Georgian House For Sale in Co. Roscommon
A fine Georgian house on private mature grounds of 2.4 acres with an extensive range of outbuildings.
Contact: Liam McCarthy
Phone: +353 (0)1 618 1300
A gated entrance leads up a long winding avenue which approaches the private gated entrance and forecourt area to the front of the house. Killinvoy House is a two-storey over basement building dating from about 1825 and is listed as a protected structure. While the house would require some refurbishment to bring it back to its former glory, works have been carried out over the years including repair works to the roof around 2013. The accommodation extends to about 256 sq m / 2,755 sq ft in total.
Limestone steps lead up to the front of the house with double doors which open into the entrance hall with a high ceiling and original timber staircase. The main reception rooms are accessed off the hallway, including the living room and drawing room which are generously sized, with both offering fireplaces, sash and cash windows and coving. There is a print room located off the drawing room.
The kitchen / breakfast room is toward the back of the house and is an inviting space featuring an island and a Rayburn cooker. On the first floor there is the master bedroom and three further bedrooms. There is also a bathroom on this level.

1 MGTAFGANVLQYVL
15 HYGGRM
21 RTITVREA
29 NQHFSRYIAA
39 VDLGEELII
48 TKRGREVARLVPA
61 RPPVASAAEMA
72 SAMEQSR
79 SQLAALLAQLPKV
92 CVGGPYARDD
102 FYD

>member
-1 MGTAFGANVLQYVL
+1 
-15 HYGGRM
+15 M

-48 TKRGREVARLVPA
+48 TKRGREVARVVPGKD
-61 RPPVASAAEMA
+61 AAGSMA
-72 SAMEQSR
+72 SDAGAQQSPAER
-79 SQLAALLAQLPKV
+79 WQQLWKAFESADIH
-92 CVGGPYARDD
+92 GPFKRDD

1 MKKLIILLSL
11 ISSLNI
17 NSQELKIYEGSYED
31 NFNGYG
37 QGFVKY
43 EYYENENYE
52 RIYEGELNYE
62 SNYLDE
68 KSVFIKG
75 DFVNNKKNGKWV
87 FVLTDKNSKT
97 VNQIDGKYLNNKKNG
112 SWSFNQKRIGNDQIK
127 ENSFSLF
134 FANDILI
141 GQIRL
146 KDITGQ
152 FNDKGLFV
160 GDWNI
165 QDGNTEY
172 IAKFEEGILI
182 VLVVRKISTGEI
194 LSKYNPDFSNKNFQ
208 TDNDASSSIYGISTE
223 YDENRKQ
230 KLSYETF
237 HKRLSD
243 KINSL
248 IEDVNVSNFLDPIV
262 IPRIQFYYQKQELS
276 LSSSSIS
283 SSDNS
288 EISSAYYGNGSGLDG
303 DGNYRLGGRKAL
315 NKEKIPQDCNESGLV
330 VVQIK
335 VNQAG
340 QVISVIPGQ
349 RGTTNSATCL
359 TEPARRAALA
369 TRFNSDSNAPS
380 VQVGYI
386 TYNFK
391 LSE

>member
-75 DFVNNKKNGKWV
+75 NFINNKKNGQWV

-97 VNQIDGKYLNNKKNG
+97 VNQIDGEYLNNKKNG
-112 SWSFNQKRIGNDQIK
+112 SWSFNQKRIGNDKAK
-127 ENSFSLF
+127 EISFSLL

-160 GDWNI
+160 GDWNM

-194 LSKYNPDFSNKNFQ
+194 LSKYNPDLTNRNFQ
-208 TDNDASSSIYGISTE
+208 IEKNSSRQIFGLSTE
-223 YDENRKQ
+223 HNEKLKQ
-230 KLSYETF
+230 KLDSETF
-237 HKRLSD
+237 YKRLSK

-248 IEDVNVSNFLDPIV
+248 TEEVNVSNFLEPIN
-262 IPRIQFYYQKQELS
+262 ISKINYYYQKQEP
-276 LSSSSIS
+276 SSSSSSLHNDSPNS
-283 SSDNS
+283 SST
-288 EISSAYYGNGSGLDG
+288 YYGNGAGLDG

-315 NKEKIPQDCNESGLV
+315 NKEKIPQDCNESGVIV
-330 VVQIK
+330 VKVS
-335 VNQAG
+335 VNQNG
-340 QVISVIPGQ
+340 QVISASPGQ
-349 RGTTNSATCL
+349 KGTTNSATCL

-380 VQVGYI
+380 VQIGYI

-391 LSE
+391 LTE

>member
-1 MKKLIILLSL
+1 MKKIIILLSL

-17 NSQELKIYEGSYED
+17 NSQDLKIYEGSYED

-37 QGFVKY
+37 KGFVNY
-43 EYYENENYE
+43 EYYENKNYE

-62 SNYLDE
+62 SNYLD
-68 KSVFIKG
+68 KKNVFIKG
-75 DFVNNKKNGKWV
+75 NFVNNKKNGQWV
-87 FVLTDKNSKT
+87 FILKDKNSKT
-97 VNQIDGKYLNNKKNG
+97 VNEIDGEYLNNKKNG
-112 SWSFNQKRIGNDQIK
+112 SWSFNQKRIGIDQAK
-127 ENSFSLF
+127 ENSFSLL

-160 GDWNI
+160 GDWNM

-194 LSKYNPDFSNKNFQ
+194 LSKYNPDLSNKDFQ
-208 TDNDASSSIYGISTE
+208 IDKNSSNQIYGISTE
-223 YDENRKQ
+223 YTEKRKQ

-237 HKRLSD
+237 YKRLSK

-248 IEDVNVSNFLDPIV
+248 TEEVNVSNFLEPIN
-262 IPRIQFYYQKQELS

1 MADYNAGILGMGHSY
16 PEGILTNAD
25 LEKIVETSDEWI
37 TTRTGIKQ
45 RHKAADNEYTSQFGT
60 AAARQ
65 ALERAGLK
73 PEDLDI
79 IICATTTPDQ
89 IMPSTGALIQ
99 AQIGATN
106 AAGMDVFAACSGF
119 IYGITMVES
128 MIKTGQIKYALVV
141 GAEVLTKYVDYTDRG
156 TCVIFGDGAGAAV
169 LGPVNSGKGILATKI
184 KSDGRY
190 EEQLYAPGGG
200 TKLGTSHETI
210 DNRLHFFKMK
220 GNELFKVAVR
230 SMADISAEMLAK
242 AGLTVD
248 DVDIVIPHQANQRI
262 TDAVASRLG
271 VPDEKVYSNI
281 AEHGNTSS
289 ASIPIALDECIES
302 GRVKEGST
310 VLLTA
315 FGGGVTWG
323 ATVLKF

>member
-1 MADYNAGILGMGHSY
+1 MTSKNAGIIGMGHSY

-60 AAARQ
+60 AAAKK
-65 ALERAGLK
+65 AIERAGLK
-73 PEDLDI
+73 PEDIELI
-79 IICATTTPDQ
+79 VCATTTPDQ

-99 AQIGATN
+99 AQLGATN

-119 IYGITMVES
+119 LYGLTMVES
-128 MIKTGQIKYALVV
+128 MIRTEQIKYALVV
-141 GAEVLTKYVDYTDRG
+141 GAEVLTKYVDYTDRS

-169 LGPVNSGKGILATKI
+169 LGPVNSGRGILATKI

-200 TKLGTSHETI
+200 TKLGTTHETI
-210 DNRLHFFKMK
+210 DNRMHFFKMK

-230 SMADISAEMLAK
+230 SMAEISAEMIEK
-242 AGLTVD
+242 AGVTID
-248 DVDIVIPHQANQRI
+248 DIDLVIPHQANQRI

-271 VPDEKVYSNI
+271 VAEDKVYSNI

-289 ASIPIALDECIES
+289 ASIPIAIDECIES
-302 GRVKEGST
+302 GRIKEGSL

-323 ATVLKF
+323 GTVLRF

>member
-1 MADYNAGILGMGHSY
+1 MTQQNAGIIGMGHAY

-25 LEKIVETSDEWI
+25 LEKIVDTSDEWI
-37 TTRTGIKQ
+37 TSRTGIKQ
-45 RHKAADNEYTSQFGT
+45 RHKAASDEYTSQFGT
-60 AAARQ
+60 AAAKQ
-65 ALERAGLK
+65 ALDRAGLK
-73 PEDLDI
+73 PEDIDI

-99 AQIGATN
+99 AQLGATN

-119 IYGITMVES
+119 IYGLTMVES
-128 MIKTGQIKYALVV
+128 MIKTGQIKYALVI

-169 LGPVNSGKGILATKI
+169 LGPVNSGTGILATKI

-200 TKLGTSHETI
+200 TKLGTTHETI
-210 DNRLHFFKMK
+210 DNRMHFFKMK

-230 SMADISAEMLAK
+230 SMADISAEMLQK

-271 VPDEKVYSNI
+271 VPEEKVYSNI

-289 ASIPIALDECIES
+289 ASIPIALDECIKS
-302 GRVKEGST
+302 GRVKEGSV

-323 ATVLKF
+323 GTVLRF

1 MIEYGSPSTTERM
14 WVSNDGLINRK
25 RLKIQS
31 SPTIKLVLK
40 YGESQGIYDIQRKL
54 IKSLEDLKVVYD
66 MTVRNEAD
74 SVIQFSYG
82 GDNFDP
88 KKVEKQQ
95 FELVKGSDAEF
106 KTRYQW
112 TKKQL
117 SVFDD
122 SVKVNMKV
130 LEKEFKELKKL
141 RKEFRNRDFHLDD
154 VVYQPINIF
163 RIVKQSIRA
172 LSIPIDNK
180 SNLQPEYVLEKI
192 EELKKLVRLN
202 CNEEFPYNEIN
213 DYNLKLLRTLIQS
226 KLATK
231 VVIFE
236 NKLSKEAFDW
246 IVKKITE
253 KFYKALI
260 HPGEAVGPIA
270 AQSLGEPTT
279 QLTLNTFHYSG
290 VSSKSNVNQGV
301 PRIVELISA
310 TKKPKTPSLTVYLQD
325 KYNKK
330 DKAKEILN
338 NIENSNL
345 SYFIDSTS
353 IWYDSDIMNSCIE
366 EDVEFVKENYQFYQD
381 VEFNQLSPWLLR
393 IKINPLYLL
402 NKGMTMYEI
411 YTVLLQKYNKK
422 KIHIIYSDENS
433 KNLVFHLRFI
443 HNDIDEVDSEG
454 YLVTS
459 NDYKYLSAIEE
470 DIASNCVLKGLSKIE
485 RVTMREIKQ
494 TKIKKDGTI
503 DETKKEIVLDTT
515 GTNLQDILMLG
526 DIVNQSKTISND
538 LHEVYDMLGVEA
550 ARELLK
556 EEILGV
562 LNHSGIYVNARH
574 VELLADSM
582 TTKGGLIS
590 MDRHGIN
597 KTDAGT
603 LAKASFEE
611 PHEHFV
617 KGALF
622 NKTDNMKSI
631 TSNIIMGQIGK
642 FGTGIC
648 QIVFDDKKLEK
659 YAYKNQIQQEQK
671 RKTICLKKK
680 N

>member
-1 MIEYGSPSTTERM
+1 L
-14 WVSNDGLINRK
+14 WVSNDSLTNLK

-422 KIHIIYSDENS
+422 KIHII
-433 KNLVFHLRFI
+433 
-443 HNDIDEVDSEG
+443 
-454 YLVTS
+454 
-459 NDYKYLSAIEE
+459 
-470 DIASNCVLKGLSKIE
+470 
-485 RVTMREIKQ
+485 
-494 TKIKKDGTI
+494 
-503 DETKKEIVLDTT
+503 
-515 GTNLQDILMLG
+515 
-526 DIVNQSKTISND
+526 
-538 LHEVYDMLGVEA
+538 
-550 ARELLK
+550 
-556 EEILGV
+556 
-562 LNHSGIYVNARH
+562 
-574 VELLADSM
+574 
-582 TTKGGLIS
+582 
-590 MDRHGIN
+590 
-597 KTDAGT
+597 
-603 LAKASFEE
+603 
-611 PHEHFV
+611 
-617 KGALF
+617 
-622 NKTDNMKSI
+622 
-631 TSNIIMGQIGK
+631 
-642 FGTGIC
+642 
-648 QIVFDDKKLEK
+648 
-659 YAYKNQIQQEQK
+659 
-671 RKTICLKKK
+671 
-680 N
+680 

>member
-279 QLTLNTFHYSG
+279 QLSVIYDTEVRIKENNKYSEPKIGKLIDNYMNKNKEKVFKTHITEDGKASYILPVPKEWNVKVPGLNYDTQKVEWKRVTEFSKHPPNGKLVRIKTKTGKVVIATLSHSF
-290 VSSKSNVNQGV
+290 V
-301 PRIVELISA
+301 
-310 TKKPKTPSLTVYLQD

A basement level is accessed from a back service stairs and comprises four large storerooms. Between 1994 and 2002, the basement area was the home of award-winning artisan food products with jams, jellies and chutneys being produced by a small team of local people.
Internal features include original fireplaces, flooring, ceiling roses and cornicing.
Gardens & Grounds
A key feature of Killinvoy House is the beautiful gardens and grounds. They are mainly laid out in lawns and enclosed by mature trees adding privacy and a buffer.
There is a fruit and vegetable garden set to the rear of the house which can produce an abundance of fresh food for the house. In total the grounds extend to about 2.40 acres / 0.97 hectare in total.
The outbuildings at Killinvoy House comprise a range of traditional stone-cut outbuildings which are currently used for storage. These buildings could suit a range of uses and could be converted subject to the appropriate planning permission. A log cabin offers flexible accommodation.
Bought by the current owner in 1993, the house previously served as a Glebe House associated with the former Church of Ireland in Knockcroghery. The outbuildings formerly served as a Sunday School for the local Church of Ireland community during the latter half of the nineteenth century. Following Sunday service, attendees flocked to the Glebe House for tea, bread, and jam in the gardens.